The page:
The most common age for white people is decades older than the most common age among minorities, according to Census Bureau data.
In 2015, more white Americans were 55 years old than any other age, according to a Pew analysis of the census data released Thursday. For comparison, among all racial groups, 24-year-olds outnumbered every other age, Pew reported.
The most common age for every minority group was younger than that of whites by several years: Blacks’ most common age was 24, Asians’ most common age was 33 and Hispanics’ most common age was 8.
The numbers reinforce the growing diversity of the American population. According to 2015 Census data, minority babies now also outnumber white babies by a fraction of a percent.
The median age for whites, 43, was also older than the median age for the total U.S. population, which is 37. Minorities as a whole had a median age more than a decade younger than whites: 31.
The bubble of older white Americans, according to Pew, is largely attributable to the “baby boom” after World War II that gave the generation its name. Baby Boomers outnumber Millennials among whites — a trend that is reversed in every minority group.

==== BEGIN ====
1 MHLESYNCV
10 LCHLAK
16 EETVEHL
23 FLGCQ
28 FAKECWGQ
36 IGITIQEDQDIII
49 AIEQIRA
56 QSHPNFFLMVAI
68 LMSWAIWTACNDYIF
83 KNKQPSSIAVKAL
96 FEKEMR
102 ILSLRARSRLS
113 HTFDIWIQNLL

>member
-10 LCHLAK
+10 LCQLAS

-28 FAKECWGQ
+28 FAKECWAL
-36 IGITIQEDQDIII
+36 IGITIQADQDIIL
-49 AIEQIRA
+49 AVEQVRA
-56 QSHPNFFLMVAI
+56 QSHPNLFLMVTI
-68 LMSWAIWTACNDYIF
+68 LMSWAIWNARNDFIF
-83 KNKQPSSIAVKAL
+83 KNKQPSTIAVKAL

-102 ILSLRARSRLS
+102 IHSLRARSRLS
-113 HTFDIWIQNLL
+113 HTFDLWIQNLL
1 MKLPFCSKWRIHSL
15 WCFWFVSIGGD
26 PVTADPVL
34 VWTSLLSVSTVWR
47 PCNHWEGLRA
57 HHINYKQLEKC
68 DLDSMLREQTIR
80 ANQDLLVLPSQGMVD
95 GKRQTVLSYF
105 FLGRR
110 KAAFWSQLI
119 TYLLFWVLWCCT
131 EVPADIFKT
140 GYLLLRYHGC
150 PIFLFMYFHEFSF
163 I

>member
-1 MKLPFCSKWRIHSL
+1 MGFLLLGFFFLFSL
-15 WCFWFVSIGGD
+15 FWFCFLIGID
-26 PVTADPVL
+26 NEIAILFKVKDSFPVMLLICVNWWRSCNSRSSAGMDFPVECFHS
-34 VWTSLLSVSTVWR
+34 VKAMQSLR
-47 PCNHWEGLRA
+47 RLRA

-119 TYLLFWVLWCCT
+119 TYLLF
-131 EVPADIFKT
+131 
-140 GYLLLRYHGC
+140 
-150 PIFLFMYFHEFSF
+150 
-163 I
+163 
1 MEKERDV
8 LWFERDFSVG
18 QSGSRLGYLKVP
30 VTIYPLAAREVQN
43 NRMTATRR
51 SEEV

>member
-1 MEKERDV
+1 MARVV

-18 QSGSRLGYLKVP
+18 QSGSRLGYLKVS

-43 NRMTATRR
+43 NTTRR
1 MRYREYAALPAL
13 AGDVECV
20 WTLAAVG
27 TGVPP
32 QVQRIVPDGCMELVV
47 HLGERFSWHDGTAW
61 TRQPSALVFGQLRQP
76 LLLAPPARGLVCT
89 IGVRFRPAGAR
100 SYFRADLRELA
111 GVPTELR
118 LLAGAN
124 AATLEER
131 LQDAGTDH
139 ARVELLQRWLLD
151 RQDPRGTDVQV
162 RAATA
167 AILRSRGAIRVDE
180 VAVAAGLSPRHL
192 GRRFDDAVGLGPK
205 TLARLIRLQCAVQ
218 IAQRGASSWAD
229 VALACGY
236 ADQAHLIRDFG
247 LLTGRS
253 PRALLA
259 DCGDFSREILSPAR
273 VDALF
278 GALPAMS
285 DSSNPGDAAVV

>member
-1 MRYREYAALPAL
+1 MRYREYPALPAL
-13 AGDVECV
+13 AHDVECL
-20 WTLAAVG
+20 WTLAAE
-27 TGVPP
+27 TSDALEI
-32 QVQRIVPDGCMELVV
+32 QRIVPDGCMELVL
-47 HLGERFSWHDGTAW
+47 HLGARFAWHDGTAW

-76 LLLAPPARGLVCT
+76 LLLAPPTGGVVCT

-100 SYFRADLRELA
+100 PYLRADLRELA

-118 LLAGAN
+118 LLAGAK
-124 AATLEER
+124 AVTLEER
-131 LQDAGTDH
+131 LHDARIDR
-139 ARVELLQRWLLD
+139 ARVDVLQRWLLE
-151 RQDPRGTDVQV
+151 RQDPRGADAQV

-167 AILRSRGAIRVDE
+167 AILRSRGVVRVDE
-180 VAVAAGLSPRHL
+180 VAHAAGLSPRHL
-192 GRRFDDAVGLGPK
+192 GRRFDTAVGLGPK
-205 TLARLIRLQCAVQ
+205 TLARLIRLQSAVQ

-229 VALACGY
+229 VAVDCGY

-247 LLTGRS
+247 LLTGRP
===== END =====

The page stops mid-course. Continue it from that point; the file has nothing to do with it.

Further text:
The largest share of people in every other group aside from white Americans belonged to the Millennial generation, Census Bureau data indicated. Non-Hispanic whites composed 61.6 percent of the U.S. population in 2015, and the largest slice — 27 percent — were identified as Baby Boomers, aged 51 to 69, according to the data. In comparison, 56 percent of minorities were 34 or younger.
The youngest group of all was multiracial Americans, of which nearly half were underage and which overall had a median age of 19. The most common age for multiracial Americans was also as youthful as possible: more multiracial Americans were 0 than any other age.